By Kieke Okma
Kieke Okma, Associate Professor at New York University, reviews the core elements of health systems to highlight key differences between countries. —Report from a presentation at the 2009 conference of the MUHC-ISAI
It is hard to compare countries. But identifying the basic elements of health systems can help us to see where important differences lie, identify general trends and extract lessons from particular experiences. An analytical model that works very simply for understanding health systems is that of the Roman house. It starts with a foundation, has three pillars, a stone over those pillars and then a roof. These are the six core elements of any given health care system in the world.
The foundation represents the underlying values or cultural orientations of society. They do not usually change very rapidly. There have been some changes, in Europe for example, where countries have moved away from strong notions of solidarity and equity to somewhat looser notions of markets. It would be a mistake to think these countries have suddenly embraced market competition, but there has been a slight change in values. Canada’s principles are expressed in the Canada Health Act, and are pretty solid (even Quebec’s famous Chaoulli case has not really changed that). Such principles do not tell governments what they should be doing, but limit their scope of action.
Funding, contracting and provision
The three pillars are the funding, contracting and provision of health care and here we see different mixes from one country to the next.
There are only so many options for funding health care: general taxation, social health insurance, private health insurance and out-of-pocket payments. In Europe, we have two dominant models. In the traditional Bismarckian model, which started in the late 19th century as employment-based social health insurance, employees and employers pay into the system. And because the contribution is linked to taxable income, there is implicit cross-subsidization. The other model, typified by Britain’s National Health Service (NHS), was introduced after the Second World War. Lord Beveridge realized that the Bismarckian model left out the self-employed and farmers and was somewhat complicated. The NHS model extended coverage to the entire population and nationalized hospitals, though not doctors. Cross-subsidization takes place via general taxation.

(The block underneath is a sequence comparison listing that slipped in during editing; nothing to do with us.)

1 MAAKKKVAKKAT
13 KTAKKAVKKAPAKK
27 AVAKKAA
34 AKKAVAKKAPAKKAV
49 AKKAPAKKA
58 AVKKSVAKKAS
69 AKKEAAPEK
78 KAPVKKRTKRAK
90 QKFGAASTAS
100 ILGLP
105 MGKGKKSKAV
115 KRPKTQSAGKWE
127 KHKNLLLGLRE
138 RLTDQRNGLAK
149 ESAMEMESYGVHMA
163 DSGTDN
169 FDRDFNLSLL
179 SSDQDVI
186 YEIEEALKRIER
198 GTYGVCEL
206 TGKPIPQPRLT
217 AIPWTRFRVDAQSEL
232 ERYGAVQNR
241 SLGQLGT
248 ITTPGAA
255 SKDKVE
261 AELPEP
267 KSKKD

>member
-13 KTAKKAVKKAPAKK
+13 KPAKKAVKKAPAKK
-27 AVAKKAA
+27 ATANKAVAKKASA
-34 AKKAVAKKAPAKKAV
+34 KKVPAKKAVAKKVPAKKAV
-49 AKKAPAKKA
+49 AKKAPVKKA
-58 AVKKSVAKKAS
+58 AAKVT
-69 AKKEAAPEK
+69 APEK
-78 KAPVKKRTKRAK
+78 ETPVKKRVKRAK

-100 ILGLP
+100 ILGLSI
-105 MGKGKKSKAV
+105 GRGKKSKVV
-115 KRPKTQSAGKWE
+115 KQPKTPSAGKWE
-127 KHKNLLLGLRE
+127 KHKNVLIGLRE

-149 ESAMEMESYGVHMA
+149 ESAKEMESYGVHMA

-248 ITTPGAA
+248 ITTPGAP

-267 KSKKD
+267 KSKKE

Those two basic models have proven extraordinarily stable over time. But we have also seen processes of hybridization, for example in Germany and Holland, where employment-based social insurance was expanded with population-wide schemes for long-term care. There have been a couple of efforts to change the models, notably when Margaret Thatcher tried to replace the NHS with private health insurance. Within three months, however, she realized that the NHS was the third rail of British politics and had to admit defeat. She left the basic model alone and instead experimented with internal markets, purchaser-provider splits: that was the beginning of the whole generation of new ideas we are seeing around the world, including Canada.
There are two countries in Europe that have really changed their funding model in recent years. Spain replaced Bismarckian employment-based insurance with a tax-based insurance, and adopted a regionalized model. The Netherlands, in 2006, adopted a model for which there is still no legal definition. Citizens are sort of mandated to take basic insurance with insurers who sort of have to be non-profit or a little bit for-profit. The government is now facing embarrassment as the number of uninsured has almost tripled over two years (though the actual number is still very small). The Dutch government started out presenting its plans as privatizing insurance, but realized that international treaties, e.g. those of the International Labour Organization (ILO) and the Council of Europe and the European Union, prohibit member countries from privatizing social security and require governments to cover at least 60-70% of the population with social health insurance. The Netherlands then decided to call the new scheme social insurance. Interestingly, the only authority in the world that can really determine whether The Netherlands now has social or private insurance is the European Court of Justice, which will only rule after someone has gone to court to challenge the Dutch model. No one has done that so far, but eventually someone will.
The biggest constraint on the model is that Dutch citizens, like Canadians, feel that basic health care is a social right. They want equal or at least fair access without financial barriers. This strongly restricts market activity, extra payments, co-payments or preferential care for certain groups — all of that remains in the margin. The basic bloc of health care in The Netherlands is firmly based in notions of social solidarity. Dutch citizens expect government to act if there is a problem.